Between October 2005 and September 2008, 165 consecutive navigated hip resurfacings were performed by the senior surgeon (EHS). Of this consecutive series, seven patients presented with extra-articular deformity or retained hardware that would make a total hip arthroplasty difficult. The study cohort consisted of six males and one female, who had a mean age of 51 years (range, 26 to 82 years). Their mean body mass index (BMI) was 34.7 kg/[m.sup.2] (range, 26.2 to 44.5 kg/[m.sup.2]). The primary diagnosis was osteoarthritis in five patients and osteonecrosis in two patients, with indications for hip resurfacing that included the following: 1. one patient had a severe varus deformity of the proximal femur (Fig. 1); 2. three patients presented with blade plates for proximal femoral osteotomy and fracture fixation (Fig. 2); 3. one patient had a tantalum osteonecrosis rod (Fig. 3); and 4. two patients had femoral necks that contained threaded pins from a previous neck fracture (Fig. 4). A standard posterolateral approach was used in all cases, with implantation of a Birmingham Hip Resurfacing System (Smith & Nephew, Memphis, Tennessee), which is a hybrid resurfacing system employing a press-fit acetabular cup and a cemented femoral component. For statistical analysis, patients within the study cohort were matched to patients within the hip resurfacing series in a 2 to 1 ratio for primary diagnosis, gender, age, and BMI. The mean age of the matched cohort was 51 years (range, 26 to 73 years), and their mean BMI was 33.7 kg/[m.sup.2] (range, 21.3 to 45.9 kg/m2).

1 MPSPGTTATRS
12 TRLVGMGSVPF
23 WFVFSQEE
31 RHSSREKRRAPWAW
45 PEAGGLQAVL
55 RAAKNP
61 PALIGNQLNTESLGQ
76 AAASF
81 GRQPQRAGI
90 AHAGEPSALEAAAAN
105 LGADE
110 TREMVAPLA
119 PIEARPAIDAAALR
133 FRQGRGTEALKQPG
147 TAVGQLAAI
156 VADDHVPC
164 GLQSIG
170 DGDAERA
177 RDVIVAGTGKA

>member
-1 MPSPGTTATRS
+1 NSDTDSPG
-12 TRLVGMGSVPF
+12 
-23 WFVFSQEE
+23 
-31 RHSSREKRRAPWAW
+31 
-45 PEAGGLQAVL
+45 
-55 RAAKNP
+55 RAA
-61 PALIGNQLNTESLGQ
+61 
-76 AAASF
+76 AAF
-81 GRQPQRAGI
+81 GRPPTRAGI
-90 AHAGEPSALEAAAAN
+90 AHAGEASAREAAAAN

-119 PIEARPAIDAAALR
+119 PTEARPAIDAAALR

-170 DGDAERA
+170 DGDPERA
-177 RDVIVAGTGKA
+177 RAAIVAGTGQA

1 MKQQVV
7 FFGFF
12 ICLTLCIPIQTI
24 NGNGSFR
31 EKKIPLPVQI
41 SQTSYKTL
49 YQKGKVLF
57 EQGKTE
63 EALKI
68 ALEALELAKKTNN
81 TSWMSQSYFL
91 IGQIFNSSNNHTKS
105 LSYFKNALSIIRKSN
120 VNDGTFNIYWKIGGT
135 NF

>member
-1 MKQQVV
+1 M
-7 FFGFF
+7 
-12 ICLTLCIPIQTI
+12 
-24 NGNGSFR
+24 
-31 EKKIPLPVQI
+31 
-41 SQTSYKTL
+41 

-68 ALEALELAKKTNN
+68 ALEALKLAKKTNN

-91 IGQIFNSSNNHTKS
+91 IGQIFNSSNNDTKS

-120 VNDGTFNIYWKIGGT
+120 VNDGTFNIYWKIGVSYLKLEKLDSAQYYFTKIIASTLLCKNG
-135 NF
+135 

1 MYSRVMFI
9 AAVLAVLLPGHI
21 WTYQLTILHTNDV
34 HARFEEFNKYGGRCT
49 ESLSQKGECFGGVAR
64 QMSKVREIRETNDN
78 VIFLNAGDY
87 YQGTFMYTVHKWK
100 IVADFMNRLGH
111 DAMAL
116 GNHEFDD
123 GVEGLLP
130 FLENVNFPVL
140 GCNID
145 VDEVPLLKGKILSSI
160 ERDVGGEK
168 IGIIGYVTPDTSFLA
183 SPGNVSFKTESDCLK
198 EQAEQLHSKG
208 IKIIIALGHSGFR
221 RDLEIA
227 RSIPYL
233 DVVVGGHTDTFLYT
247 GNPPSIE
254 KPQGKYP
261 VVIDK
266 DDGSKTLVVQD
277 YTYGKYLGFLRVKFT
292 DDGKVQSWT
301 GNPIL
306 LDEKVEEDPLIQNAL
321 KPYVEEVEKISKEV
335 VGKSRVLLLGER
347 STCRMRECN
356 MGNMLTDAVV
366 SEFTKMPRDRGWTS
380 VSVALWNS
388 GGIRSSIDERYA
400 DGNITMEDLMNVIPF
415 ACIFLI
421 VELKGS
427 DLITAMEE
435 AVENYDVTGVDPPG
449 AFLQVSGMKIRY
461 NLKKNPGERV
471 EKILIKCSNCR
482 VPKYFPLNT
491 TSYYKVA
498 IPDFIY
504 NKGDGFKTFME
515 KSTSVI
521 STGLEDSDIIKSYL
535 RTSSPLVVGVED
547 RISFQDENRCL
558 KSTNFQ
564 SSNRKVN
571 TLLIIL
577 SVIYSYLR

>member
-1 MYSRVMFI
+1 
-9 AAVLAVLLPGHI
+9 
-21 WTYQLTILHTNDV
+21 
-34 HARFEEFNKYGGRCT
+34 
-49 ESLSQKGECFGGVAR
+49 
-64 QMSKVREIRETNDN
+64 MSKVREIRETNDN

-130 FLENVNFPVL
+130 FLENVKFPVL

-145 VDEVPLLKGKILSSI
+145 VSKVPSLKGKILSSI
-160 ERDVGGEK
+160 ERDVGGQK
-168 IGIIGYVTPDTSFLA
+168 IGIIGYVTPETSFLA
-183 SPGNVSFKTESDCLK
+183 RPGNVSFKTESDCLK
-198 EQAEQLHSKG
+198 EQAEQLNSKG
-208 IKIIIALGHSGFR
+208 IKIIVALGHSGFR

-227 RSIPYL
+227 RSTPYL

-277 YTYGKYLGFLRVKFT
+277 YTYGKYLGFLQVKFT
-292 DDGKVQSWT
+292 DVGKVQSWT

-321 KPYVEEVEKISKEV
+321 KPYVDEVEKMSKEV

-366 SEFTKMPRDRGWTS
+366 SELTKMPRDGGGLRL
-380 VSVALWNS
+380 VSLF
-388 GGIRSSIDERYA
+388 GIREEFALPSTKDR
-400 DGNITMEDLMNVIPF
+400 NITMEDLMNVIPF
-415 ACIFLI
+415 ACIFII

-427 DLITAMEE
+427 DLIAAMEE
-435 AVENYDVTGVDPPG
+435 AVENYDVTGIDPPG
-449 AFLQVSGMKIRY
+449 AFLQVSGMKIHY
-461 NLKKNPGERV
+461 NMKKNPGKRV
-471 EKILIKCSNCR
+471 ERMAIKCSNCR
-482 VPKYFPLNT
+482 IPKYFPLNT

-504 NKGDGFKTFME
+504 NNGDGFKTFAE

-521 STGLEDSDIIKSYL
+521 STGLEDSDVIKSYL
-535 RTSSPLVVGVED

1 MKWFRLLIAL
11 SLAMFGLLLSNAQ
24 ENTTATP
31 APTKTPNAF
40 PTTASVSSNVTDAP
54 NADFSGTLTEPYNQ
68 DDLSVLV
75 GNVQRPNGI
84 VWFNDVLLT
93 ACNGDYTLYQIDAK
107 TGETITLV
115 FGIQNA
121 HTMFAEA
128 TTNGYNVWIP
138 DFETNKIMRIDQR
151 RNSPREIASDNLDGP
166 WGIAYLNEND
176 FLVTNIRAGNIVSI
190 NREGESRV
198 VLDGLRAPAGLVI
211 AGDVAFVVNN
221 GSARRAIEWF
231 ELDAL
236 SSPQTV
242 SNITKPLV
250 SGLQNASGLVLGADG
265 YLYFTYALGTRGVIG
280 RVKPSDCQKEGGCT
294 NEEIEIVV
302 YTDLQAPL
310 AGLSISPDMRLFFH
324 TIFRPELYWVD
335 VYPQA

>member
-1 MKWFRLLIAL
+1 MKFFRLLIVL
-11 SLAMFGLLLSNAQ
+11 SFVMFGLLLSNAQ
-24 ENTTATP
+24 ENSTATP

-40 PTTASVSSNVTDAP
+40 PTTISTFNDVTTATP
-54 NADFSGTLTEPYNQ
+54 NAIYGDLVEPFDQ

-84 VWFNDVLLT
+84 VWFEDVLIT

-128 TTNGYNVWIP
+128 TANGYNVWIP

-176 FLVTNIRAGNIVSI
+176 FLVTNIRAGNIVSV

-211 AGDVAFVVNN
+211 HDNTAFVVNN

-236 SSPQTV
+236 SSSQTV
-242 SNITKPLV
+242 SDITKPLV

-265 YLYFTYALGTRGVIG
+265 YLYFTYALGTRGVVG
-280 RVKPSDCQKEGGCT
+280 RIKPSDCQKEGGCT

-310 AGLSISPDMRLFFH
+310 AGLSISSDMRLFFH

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Preoperative planning was performed using modified digital anteroposterior (AP) unilateral hip radiographs, displaying the lateral pelvis and the proximal two-thirds of the femur. The radiographs were scaled and templated for femoral and acetabular component sizes. The templated femoral component was positioned in a suitable valgus orientation and the angle the component stem made with the diaphyseal axis was the stem-shaft angle (SSA). The planned SSA was recorded for use in the navigation process. Valgus orientation of the femoral component is recommended in the literature (4,6,7,24) and has been shown to mechanically strengthen the resurfacing construct. (25-29) We routinely plan approximately 5[degrees] to 10[degrees] of valgus alignment relative to the native neck-shaft angle or in the cases of retained hardware an acceptable alignment permitted by the hardware in situ. Lateral radiographs were used to help gauge the position of the prostheses in the neck and in the cases of retained hardware in the femoral head and neck, the relative position of the stem of the resurfacing component. Postoperatively, 3-month AP unilateral hip and lateral hip radiographs were used to assess component position.